In The Dock: Music being played too loudly from car stereos
This week's subject: Music being played too loudly from car stereos
The case for the prosecution (Alison)
I seem to have volunteered to prosecute one of my pet peeves again, rather than discuss an emotive and significant music related issue. My contribution is late, I have an evil hangover, the shop has no Irn Bru and I’m on day one of my latest attempt to quit smoking. I have all the anger I need for a prosecution case but all I really want to say is that I hate music being played too loudly from car stereos because it’s wanky. I shall try to be more constructive.
Music is obviously a social tool, it’s best when enjoyed with others. I think sharing music is a great thing, I enjoy playing the things I love at the moment for friends and I like when they introduce me to what they are enthused about. But it’s just rude to force what you are listening to on the people who just happen to be around. It’s a bit like finding yourself on the train sitting next to the person with their mp3 player turned up full volume and crap headphones that don’t insulate the sound. I can’t ever think of a time where someone has driven past me with a loud stereo and I’ve enjoyed what I’ve heard. Even if it was the best song in the world the fleeting and distorted sample never sounds good.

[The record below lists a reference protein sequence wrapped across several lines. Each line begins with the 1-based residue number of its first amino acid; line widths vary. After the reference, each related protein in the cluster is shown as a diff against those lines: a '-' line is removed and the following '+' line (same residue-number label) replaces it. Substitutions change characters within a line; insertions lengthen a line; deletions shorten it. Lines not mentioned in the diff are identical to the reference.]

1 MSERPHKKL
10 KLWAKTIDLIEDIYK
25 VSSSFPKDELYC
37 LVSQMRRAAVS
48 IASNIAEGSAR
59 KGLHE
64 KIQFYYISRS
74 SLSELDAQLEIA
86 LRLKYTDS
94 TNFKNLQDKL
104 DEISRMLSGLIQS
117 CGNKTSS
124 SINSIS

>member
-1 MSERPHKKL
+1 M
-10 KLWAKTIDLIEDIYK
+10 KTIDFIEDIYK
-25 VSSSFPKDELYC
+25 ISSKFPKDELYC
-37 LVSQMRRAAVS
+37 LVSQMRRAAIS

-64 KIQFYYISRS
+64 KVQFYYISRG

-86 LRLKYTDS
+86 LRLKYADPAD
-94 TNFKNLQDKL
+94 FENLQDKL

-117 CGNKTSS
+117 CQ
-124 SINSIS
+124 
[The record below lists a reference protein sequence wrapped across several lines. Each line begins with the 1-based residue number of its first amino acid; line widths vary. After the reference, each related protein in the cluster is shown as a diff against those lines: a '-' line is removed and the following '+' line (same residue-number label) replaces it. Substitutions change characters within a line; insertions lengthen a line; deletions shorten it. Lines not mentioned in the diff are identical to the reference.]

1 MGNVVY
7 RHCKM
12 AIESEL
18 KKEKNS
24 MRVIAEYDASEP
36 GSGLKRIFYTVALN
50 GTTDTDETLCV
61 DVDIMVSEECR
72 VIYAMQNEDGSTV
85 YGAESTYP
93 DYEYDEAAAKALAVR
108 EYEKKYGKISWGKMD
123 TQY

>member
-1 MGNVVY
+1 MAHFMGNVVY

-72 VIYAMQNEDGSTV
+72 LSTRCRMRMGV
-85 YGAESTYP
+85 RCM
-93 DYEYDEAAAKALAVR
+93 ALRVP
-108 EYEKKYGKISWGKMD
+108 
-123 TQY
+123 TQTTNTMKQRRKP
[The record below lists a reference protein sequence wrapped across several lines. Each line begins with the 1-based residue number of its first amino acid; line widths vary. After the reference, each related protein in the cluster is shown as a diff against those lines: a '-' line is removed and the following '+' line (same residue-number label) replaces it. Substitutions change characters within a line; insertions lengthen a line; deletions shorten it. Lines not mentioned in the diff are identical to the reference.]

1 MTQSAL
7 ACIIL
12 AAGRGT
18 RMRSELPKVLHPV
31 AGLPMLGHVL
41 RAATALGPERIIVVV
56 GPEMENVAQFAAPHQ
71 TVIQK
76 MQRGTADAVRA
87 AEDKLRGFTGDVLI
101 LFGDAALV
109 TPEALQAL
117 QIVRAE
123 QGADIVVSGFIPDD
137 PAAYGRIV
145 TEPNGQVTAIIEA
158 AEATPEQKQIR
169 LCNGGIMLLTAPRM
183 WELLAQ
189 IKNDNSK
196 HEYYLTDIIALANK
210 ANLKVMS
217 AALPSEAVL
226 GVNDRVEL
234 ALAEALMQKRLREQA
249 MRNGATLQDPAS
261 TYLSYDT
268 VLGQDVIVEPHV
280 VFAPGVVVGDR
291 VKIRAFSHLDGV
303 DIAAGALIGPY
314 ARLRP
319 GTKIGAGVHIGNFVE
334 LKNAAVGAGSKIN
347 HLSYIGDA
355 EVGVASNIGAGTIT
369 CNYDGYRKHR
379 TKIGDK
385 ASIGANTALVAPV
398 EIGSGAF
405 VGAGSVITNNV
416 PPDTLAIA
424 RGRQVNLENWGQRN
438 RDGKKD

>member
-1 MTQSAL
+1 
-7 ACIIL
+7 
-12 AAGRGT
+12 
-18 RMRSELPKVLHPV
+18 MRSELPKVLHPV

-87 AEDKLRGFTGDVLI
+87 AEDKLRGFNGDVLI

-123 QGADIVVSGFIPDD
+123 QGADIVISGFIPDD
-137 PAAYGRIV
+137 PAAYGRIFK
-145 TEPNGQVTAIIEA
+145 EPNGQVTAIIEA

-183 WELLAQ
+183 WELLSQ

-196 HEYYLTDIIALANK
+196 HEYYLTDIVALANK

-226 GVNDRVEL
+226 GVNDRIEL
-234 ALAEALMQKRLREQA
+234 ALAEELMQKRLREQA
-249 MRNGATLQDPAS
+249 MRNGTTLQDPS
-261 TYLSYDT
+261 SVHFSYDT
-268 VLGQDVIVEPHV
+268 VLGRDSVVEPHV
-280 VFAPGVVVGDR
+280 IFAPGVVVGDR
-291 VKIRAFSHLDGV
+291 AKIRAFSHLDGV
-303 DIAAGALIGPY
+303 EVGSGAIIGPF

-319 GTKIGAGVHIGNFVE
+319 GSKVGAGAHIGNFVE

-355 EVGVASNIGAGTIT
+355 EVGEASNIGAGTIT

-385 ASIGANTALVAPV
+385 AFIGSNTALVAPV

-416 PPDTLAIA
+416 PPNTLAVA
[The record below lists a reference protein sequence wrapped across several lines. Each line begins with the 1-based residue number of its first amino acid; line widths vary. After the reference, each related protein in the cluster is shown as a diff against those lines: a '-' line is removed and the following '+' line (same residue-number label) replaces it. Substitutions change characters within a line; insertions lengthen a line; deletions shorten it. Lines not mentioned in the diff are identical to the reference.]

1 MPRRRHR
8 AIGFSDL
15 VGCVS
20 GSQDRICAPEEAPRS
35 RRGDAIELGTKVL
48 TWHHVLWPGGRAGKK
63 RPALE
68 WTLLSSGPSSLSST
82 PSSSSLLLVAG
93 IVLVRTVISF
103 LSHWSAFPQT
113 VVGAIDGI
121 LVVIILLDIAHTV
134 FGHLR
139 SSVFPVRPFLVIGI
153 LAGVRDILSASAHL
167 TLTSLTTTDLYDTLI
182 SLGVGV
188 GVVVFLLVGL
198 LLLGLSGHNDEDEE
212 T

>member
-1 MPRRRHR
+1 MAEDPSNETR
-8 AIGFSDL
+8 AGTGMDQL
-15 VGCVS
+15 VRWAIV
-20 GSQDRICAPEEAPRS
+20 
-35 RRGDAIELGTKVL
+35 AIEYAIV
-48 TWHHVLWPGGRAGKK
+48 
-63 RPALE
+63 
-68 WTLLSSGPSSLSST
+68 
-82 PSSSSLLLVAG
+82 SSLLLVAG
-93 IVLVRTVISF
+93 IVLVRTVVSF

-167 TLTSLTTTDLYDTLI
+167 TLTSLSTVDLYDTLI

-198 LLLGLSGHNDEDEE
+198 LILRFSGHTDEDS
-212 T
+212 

No matter how much you love your music, there’s surely no way that it sounds at its best at such loud volumes. Loud music is great, in a big space, but not reverberating around inside a small metal box. And I like driving with my windows down as much as anybody else does – but only when the temperature gets above freezing. So it’s got to be about sending a message out. Whether it’s "Look at me I have great taste in music", "Look at me I’m bad" or "Look at me I’m worth having sex with", it’s unsubtle and arrogant.